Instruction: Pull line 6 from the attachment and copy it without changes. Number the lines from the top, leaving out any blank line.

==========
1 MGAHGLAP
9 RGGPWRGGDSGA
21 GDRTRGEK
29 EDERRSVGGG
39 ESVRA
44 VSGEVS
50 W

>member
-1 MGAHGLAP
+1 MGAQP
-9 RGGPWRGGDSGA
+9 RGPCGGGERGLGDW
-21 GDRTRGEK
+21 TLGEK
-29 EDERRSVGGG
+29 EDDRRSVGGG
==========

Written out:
44 VSGEVS